Friday, January 28
I decided to wear my African outfit, complete with headpiece and earrings. Both the Bura bus and Fr Mshilo came to pick us up. I decided to take the bus with the girls, which gave me time to talk with Steven about the technology needs and the goal setting lesson/ jigsaw technique I wanted to do. The Ngami and Mwakiwiwi students joined the bus, as did several teachers. The bus was packed and that was great fun. There was a sense of excitement for the project. When we arrived at the community center, I had the students work in their Seavuria team to determine 3 short term and 3 long-term goals. Then I mixed the teams so the kids could meet one another and cross-pollinate ideas. We shared ideas and I recorded them using the LCD projector (the principals were beginning to see the value of this tool.) The team who struggled the most was the principals. I found out later, they thought the morning was just a celebration with no lessons. I, on the other hand, thought there were some essential messages that needed to be delivered before I left. I finished by handing the teachers and students a “to do” list and checking for understanding. Unfortunately, the Kitumbi kids were not at the meeting because the principal did not have funds to transport them on the public transport the Matatu. This is something to keep in mind when we think about future funding.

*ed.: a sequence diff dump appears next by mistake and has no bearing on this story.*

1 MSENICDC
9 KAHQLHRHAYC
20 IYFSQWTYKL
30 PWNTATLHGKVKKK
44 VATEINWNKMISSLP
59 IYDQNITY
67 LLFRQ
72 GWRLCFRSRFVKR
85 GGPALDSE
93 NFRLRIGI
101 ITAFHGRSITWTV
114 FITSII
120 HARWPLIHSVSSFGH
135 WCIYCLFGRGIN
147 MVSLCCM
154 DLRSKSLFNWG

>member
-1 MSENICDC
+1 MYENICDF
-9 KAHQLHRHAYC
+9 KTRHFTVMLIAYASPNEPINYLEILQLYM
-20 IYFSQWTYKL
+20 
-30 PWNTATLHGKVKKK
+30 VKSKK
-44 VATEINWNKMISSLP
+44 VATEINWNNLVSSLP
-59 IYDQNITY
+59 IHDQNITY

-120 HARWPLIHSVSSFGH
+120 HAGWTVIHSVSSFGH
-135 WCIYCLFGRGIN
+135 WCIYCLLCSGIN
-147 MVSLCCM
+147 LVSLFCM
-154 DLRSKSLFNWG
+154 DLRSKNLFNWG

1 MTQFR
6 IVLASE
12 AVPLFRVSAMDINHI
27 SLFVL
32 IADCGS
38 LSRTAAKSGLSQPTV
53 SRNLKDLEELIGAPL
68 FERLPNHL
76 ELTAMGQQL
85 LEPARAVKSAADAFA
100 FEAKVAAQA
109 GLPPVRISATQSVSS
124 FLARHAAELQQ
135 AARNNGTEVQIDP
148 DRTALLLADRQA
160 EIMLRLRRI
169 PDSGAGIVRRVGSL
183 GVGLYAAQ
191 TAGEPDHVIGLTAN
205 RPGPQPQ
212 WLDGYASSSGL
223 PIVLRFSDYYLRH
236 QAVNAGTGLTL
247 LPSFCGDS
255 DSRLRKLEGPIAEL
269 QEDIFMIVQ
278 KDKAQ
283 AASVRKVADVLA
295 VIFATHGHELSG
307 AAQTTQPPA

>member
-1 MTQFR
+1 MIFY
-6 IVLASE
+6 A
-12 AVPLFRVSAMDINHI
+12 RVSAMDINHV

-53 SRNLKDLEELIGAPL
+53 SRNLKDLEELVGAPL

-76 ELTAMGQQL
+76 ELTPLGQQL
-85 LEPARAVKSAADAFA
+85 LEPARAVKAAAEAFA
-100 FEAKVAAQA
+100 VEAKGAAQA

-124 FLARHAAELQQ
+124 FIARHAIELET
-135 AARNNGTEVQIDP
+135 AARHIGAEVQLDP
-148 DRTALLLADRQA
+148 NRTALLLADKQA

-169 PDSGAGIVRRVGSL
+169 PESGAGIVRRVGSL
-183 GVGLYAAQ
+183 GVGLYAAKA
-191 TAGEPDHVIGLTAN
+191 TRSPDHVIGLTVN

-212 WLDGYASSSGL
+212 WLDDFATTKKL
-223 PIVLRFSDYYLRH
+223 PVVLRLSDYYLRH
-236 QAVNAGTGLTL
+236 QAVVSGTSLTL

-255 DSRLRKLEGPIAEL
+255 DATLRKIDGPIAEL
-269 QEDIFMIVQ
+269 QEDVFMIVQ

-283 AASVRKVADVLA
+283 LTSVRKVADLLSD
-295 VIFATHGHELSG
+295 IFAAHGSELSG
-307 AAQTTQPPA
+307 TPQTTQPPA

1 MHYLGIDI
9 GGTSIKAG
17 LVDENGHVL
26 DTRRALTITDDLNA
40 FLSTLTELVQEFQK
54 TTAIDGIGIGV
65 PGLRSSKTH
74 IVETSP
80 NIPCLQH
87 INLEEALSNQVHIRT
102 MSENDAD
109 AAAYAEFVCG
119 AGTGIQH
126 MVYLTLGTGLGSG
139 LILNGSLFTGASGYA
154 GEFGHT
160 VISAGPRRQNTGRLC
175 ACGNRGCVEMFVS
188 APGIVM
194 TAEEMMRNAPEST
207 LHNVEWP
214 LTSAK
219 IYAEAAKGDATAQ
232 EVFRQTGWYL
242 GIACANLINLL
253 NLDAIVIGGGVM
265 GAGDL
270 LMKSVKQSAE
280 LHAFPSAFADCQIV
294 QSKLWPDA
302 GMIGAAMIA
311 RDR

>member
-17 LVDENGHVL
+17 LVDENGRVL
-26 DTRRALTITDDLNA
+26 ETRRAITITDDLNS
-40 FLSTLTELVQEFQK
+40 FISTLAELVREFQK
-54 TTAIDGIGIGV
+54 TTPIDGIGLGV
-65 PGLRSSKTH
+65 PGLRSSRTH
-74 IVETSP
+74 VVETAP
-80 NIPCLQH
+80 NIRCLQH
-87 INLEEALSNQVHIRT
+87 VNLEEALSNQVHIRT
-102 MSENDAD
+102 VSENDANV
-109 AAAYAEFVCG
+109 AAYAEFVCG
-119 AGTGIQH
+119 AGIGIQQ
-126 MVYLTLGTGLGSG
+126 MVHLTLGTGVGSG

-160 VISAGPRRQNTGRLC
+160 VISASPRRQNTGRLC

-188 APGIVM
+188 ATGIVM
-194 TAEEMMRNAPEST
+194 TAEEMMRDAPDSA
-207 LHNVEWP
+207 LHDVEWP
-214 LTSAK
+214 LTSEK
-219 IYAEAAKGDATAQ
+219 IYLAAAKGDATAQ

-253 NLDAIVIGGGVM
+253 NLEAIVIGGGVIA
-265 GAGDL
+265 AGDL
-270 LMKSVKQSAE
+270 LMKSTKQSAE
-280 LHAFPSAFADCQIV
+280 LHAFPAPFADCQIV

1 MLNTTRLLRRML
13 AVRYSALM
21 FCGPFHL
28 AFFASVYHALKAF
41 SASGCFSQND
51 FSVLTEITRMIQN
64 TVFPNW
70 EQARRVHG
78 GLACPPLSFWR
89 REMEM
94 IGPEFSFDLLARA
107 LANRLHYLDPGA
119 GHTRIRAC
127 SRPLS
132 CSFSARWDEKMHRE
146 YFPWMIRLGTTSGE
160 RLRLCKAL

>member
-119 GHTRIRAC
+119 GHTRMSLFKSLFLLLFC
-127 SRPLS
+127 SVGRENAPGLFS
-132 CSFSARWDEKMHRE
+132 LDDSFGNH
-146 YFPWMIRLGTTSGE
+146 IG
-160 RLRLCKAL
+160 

Laban began the program with a lovely speech about the project with many thanks to me for my part. There were speeches from Elijah, Mwakiwiwi’s principal, from a student, Sr Monica, Fr Mshilo and Steven. The kids were exceeding patient and respectful. It was very affirming and very humbling. We went to St John’s for lunch and then back to the convent to pack and go to Mombasa. I am most grateful to Fr Mshila who drove all the way from Mombasa just to get me.
When we arrived, I went to Angela’s for dinner. Philip, her little boy was so much fun. It was a great opportunity to share my learning with her and to talk about next steps. I need to remember to get her husband some information on vocational schools and training. He is eager to begin a vocational school for the 250000 Kenyan students who do not pass their grade 8 exams and are therefore not invited to the high school. Sadly, not many options open to them.